Glee

There is a sweetness in the air today. Seth got up early and hung out with HT while he got ready for work. They had breakfast, while Riley and I slept.

I came downstairs to a fed, happy boy. HT had already left. Doggies wagged with glee at my appearance.

Glee.

Last night on Glee, there was a first kiss. It was between two teenage boys. Hats off to Glee for the handling of this. It has been a slow, steadily progressing relationship between the two characters on the show. Both are upstanding, honorable, and very sweet young men.

When I think about images of gay men in the mainstream media, what comes to mind is raunch. The television loves to show snippets of gay pride parades, it’s always a guy in a belly top and daisy dukes, or drag queens vamping for the camera. They tend to be dancing in the street, half-loaded. I don’t begrudge anyone their fun, but those images don’t represent most gay people.

When I was a teenager, I remember seeing a movie where a young Will Smith kissed another man. I was very uncomfortable. I think my hands actually flew up to cover my eyes. I’d never seen anything like it. I’d lived in a small town my whole life. I didn’t personally know any gay people (actually I did, but I didn’t know it about them yet).

It took going to college, where my RA had a gay uncle and gave all of us a good education on how hurtful throwing words like “queer” around was,¬†and after that, living in a major city hugely affected by HIV. I met a person who would become a dear friend, whose family was forever changed by one of them having to hide his bi-sexuality. I volunteered with children affected by HIV.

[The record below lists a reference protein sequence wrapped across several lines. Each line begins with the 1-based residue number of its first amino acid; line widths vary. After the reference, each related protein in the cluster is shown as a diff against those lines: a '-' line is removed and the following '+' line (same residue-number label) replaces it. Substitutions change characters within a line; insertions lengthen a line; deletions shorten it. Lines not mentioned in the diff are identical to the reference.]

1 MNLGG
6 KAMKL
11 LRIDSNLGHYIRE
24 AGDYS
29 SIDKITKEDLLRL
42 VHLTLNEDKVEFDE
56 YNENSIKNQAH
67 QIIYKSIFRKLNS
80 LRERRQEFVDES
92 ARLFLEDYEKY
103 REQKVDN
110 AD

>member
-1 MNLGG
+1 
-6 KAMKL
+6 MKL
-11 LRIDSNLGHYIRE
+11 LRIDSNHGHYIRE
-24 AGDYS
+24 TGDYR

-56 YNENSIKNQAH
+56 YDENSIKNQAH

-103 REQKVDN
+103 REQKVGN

The AIDS quilt covering the entire National Mall in DC literally brought me to my knees. Panel after panel, after panel, after panel… put together by people who loved someone who had died. Sons. Husbands. Friends. Daughters. Lovers. Little peoples’ daddies. I was not prepared for seeing that quilt. Faceless silent volunteers handed me tissue after tissue. No words between us were necessary. No words would suffice.

Gay rights are human rights, civil rights. At this point my knee jerk reaction to homophobia is the same as it is to racism. I have no tolerance for it. But I do remember what it was like to be uncomfortable in that movie theater so long ago. Ignorance is ignorance. You don’t know what you don’t know. But the world is changing.

My kids love Glee. We TIVO it, and screen to see if it is okay for them to watch. Often it is too sexually explicit, so they only get to watch bits and pieces. They have all the CD’s. They have mad crushes on some of the characters. They talk of Glee all the time.

Riley is not awake yet, but when she comes downstairs she’ll be greeted by me and her brother and two dogs happy to see her. She’ll lean down and nuzzle Jingle and then look up at me. I guarantee, the first question she’ll ask is, “Can we watch Glee? Was it appropriate?”

I’ll smile at her and say, “Yes, baby. It was.”